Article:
And from JetBlue, emphasis mine:
Fraud, misrepresentation, abuse, improper conduct (as determined by JetBlue in its sole discretion), or violation of applicable rules may result in ... the forfeiture of all Points and/or Award Travel, forfeiture of any accumulated Points in a TrueBlue Member's Account, deduction of TrueBlue Points, as well as cancellation of the Account and proscription of the Member's future participation in TrueBlue.
You don't need to be a lawyer (I'm not) to understand what these paragraphs mean, but I'll spell it out: When you sign up for a frequent flyer program (or even buy an airline ticket) you're giving the airline most of the power in any dispute that may arise down the road.
In the case of frequent flyer programs, airlines reserve the right to levy penalties at their discretion for any activity that violates their terms. And while expulsion is likely reserved for big-time fraud, "lesser" crimes of having multiple accounts and transferring miles outside the airline's approved transfer system are subject to any penalty the airline deems appropriate. This is what we call the Roger Goodell Theory of Justice.
RELATED: 10 Ways the Airlines Try to Scam You
Unlike the Big Brother-y "we can do whatever we want" provisions above, this one is pretty simple. Miles are not your property and, as such, they are not yours to sell. This is spelled out pretty clearly in your program's rules and conditions, and you can be sure the retribution will be swift and severe if your carrier catches you profiting off what is technically their property.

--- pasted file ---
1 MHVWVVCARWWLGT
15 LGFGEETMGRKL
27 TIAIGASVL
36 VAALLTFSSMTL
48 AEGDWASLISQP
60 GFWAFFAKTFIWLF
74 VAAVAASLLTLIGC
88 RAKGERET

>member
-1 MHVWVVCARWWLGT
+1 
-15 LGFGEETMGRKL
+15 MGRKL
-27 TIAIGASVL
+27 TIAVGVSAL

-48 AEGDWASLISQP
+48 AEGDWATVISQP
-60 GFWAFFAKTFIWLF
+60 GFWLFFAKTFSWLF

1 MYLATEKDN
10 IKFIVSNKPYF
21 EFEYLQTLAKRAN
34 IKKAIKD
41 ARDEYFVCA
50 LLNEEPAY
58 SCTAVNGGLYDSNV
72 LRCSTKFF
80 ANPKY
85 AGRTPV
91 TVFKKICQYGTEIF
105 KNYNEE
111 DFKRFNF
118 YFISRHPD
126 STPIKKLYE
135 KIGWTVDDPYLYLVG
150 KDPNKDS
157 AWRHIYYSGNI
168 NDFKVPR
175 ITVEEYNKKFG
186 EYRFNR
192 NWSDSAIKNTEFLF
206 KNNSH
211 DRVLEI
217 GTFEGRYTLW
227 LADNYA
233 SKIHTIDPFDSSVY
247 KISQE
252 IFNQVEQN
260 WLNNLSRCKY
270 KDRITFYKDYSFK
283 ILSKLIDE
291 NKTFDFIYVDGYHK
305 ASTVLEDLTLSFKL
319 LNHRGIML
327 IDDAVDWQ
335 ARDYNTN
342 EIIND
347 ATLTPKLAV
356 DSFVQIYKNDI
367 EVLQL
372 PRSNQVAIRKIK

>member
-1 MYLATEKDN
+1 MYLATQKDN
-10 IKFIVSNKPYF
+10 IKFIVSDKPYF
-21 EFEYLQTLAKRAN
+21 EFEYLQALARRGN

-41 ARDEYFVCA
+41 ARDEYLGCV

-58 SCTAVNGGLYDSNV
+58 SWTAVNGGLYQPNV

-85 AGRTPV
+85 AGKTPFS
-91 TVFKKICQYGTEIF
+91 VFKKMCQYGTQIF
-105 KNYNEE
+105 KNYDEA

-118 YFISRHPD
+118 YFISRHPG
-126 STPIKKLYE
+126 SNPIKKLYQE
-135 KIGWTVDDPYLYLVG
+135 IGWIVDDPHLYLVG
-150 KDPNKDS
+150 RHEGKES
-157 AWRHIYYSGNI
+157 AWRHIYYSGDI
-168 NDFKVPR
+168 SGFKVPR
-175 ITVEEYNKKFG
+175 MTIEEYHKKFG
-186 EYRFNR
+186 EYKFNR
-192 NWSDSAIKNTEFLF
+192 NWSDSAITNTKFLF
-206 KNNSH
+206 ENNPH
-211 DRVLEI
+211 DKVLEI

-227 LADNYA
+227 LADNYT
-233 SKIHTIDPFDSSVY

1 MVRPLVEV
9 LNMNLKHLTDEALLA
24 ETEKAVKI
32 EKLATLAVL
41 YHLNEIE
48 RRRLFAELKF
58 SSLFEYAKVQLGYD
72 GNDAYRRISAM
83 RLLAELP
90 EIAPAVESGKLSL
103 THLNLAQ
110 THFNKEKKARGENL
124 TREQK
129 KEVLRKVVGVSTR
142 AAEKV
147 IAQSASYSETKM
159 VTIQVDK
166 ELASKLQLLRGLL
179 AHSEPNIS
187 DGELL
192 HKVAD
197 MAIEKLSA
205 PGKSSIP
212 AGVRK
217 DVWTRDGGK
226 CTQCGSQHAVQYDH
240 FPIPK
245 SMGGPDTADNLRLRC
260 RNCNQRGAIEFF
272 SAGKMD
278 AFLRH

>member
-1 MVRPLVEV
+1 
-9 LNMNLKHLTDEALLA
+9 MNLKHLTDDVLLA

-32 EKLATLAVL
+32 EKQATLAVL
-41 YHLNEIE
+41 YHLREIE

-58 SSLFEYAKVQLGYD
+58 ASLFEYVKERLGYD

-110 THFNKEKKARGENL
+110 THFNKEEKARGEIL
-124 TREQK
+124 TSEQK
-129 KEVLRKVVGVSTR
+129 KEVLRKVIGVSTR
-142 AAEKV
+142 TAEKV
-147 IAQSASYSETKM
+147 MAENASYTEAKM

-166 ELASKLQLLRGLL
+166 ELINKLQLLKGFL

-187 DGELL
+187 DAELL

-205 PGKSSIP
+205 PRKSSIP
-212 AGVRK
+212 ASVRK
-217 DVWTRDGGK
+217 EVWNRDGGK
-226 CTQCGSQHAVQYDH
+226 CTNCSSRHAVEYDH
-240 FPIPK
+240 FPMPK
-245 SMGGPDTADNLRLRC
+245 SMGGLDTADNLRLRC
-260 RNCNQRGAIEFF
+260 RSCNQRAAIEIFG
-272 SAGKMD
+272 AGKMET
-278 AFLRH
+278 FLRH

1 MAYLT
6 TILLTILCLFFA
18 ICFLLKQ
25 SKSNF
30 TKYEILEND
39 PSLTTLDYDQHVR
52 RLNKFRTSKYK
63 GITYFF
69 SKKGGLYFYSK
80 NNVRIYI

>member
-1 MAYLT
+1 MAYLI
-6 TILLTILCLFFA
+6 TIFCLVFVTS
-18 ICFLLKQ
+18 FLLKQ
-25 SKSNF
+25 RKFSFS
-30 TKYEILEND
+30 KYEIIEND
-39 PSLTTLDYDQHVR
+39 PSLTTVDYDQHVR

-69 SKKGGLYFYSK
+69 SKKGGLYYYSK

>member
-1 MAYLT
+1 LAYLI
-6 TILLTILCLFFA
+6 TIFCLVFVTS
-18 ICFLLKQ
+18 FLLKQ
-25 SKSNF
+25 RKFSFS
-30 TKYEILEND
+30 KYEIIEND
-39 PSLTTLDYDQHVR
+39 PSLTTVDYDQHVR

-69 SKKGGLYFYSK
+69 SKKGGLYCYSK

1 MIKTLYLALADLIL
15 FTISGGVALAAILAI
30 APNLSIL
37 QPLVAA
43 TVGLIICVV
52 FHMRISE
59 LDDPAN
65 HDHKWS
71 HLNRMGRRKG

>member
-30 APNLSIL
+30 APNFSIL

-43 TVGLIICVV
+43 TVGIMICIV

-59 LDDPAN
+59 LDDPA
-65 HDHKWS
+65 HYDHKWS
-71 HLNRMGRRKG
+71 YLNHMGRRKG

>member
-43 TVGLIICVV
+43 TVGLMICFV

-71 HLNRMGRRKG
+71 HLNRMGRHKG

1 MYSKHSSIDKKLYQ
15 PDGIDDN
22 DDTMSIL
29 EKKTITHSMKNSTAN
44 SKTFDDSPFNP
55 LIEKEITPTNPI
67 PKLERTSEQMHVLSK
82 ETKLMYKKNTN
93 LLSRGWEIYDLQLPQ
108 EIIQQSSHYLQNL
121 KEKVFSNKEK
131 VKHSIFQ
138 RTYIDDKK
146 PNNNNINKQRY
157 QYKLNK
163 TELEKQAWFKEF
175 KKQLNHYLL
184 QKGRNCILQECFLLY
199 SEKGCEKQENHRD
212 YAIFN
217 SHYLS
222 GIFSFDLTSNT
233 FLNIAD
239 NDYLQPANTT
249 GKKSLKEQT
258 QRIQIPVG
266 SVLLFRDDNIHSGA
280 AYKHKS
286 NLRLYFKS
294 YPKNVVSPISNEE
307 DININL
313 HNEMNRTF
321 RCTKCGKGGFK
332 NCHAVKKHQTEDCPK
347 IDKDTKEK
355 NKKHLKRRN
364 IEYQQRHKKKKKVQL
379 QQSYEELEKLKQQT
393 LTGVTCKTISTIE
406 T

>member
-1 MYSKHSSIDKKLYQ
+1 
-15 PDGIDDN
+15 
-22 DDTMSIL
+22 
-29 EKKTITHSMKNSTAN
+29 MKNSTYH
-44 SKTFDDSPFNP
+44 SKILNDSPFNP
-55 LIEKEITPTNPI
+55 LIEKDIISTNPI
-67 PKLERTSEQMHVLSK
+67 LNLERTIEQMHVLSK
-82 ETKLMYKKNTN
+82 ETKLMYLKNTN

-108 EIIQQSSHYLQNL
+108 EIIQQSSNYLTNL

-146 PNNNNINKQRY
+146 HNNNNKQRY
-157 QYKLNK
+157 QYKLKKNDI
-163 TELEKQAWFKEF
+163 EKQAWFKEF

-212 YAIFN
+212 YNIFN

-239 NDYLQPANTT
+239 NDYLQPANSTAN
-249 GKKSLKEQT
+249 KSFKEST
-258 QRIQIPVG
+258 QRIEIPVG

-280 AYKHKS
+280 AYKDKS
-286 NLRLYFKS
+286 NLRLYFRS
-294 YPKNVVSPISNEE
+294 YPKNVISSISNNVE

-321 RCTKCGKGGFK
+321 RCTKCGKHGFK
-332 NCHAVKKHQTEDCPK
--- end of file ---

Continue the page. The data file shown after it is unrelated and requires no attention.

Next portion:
To be clear, selling miles is generally not illegal, so you can't get in trouble with the feds if you decide to go that route. But in addition to canceling award tickets and expelling you from the program, airlines can sue for damages and bleed you dry with legal fees. Basically: Don't do it.
Inactivity is the bane of many casual program members. Each airline has its own rules, but in most cases miles expire after 18 months of inactivity.
"Activity" includes earning flight miles or redeeming an award flight, earning or redeeming miles with a program partner (such as an affiliated rental car company), buying or transferring miles, and in some cases using an affiliated credit card.
But inactivity can also lead to your membership being terminated. Again, each airline's policy is different, but here's the language United uses, for example:
Any member who fails at any time to engage in account activity for a period of eighteen (18) consecutive months is subject to termination of such member's membership and/or forfeiture of all accrued mileage as of the last day of the 18th month.
Chances are that if you've been completely inactive for 18 months, you won't miss your membership (or be missed by the program). But it's a good reminder that members should keep tabs on their status and stay up to date on the program policies to ensure their miles--and membership--aren't blundered away.
Read the original story: 5 Ways to Get Kicked Out of a Frequent Flyer Program by Carl Unger, who is a contributor to SmarterTravel.